If our local TV networks are finding it tough competing with the tsunami of international content on global streaming platforms these days, they're doing a good job of hiding it.
Kiwi TV has enjoyed a golden run for the first half of 2019, with a few more risks being taken in getting local content out to the masses.
Some of these risks have been bigger than others. TVNZ, for example, launched two new local shows — Straight Forward and Zombody Save Me! — via its OnDemand platform this week, with each of them representing uncharted territory for the network.
One is a globetrotting co-production between New Zealand and Denmark. The other is the world's first horror zom-com reality show, filmed over five days in a local forest. The dramatic storylines found in both shows are, unfortunately, equally believable.
There'd initially been much excitement ahead of Straight Forward's release this week. An eight-part crime drama, it was shot in Copenhagen and Queenstown with a mix of Danish and Kiwi actors. And given Denmark's reputation for producing some of the world's best crime dramas, it seemed viewers were in for some quality Scandi-noir with a little Kiwi flavour in the mix.
Unfortunately, Straight Forward is less Scandi-noir and more unintentionally comical caper across the continents.
The story focuses on Silvia Petersen (Cecilie Stenspil), a small-time Danish conwoman who seeks revenge when notorious gang boss Ravn (played by New Zealand's Mark Mitchinson) has her father murdered. But when the plot goes awry, she flees "as far away as she can" to Queenstown, leaving her mother and daughter in danger and also on the run in Europe.
The first episode ends with Silvia landing in Queenstown after taking a convoluted and sometimes ridiculous journey to get there.
She and her colleagues spend a few days coming up with a plan for their revenge on Ravn, which seems to consist mostly of hacking attempts while a photo of the gang boss glowers at them from a large computer screen. At one stage, one of Silvia's crew crosses out Ravn's face on the screen in a fit of rage. That sure showed him.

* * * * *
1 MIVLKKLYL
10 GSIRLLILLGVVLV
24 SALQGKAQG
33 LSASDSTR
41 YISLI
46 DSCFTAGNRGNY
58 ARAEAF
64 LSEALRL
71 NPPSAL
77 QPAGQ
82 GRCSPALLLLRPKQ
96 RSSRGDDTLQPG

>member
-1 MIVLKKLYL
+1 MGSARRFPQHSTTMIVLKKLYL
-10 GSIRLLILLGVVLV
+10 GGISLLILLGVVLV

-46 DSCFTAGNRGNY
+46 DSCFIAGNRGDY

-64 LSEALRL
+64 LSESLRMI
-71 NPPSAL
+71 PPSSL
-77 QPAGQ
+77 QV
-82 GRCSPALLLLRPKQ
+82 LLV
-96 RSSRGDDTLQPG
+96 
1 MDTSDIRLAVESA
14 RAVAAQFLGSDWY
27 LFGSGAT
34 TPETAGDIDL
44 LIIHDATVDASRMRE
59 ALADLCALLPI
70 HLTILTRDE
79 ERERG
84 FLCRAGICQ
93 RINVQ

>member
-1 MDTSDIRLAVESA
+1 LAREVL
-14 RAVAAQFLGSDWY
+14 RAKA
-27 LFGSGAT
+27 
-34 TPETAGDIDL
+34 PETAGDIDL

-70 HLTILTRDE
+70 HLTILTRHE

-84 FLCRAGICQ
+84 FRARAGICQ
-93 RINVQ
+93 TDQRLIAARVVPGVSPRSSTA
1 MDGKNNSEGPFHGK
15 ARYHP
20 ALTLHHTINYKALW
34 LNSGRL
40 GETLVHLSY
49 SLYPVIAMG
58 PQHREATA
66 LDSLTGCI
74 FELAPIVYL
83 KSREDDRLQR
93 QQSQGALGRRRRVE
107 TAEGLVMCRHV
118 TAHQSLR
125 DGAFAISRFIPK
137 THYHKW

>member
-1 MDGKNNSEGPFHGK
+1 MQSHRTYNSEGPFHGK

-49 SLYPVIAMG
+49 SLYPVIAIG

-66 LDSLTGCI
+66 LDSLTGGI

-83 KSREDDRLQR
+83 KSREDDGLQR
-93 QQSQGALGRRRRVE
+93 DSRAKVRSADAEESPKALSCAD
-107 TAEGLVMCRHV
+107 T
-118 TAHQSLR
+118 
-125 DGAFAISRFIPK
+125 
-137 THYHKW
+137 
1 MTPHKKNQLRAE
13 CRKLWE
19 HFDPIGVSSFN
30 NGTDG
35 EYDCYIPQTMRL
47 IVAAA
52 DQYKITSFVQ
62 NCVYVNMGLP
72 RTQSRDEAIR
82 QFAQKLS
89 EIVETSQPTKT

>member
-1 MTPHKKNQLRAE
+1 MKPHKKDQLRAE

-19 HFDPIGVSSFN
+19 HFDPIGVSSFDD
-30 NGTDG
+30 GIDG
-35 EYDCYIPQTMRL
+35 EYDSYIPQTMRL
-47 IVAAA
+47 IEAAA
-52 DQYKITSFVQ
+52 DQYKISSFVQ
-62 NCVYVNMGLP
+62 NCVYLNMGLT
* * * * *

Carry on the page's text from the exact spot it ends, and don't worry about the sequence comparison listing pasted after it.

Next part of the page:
Silvia's contribution to the heist, meanwhile, is picking out a blonde wig from her very extensive collection to wear with a skin-tight black leather suit.
Streaming Guide: Zombody Save Me and edgy teen drama Euphoria
Said heist is both predictable and over within a matter of seconds. Silvia's later skirmish with the Danish police is just as disappointing in its mediocrity.
If it wasn't for that very Kiwi quality of needing to know what the rest of the world thinks of us (even fictional characters in TV shows), I don't know if I'd be back for a second episode. I can only hope Straight Forward's Queenstown chapters feature fewer cheesy crime tropes — and far fewer wigs.
But I do know I'll be going back to TVNZ's Zombody Save Me! for a second bite, for the following two reasons: Host Laura Daniel's perfectly weighted disdain for the show's hapless contestants and one of the finest reality TV exit concepts I think I've ever seen.
Zombody Save Me! sees eight contestants dropped in a forest where they spend four nights trying to survive a series of zombie attacks in the hopes of being the last person standing and winning $10,000.
By day, it's a fun look at the not-too-distant future, as the teams fearfully scavenge for food, water and shelter in a series of challenges that test their survival skills.
By night, one contestant is deemed the weakest link (or annoyingly identified as the female contestant who's simply too "bossy" and "outspoken") and is then forced to escape through the pitch-black forest while being chased by screaming zombies.
Honestly, it's an element that should be implemented into every single reality TV competition going forward. Just imagine all the eliminated contestants from shows like Survivor, DWTS or The Bachelor having to dodge zombies in a forest before they can carry on with their lives.
And this television schadenfreude is all the better with Laura Daniel's ever-so-casually guiding the contestants through their nightmare. There's no room for an earnest host in a zom-com reality show and Daniel treats the contestants with just the right amount of mean such a scenario calls for.
It's all very, very silly.
But unlike Straight Forward's opening episode, at least that's the whole point.
• Straight Forward and Zombody Save Me! are both available on TVNZ OnDemand.